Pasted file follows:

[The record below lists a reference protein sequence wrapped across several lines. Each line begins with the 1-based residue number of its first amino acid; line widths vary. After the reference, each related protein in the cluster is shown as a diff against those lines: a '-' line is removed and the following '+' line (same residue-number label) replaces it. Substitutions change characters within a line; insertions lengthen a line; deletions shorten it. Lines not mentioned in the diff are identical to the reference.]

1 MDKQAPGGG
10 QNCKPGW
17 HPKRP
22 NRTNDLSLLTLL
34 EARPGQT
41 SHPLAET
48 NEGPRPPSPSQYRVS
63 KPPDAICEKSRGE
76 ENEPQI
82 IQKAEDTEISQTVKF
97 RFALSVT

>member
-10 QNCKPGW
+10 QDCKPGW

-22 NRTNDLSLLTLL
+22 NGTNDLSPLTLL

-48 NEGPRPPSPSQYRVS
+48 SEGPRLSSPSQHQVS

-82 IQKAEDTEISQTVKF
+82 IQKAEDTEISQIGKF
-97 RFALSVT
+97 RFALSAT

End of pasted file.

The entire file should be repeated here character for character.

[The record below lists a reference protein sequence wrapped across several lines. Each line begins with the 1-based residue number of its first amino acid; line widths vary. After the reference, each related protein in the cluster is shown as a diff against those lines: a '-' line is removed and the following '+' line (same residue-number label) replaces it. Substitutions change characters within a line; insertions lengthen a line; deletions shorten it. Lines not mentioned in the diff are identical to the reference.]

1 MDKQAPGGG
10 QNCKPGW
17 HPKRP
22 NRTNDLSLLTLL
34 EARPGQT
41 SHPLAET
48 NEGPRPPSPSQYRVS
63 KPPDAICEKSRGE
76 ENEPQI
82 IQKAEDTEISQTVKF
97 RFALSVT

>member
-10 QNCKPGW
+10 QDCKPGW

-22 NRTNDLSLLTLL
+22 NGTNDLSPLTLL

-48 NEGPRPPSPSQYRVS
+48 SEGPRLSSPSQHQVS

-82 IQKAEDTEISQTVKF
+82 IQKAEDTEISQIGKF
-97 RFALSVT
+97 RFALSAT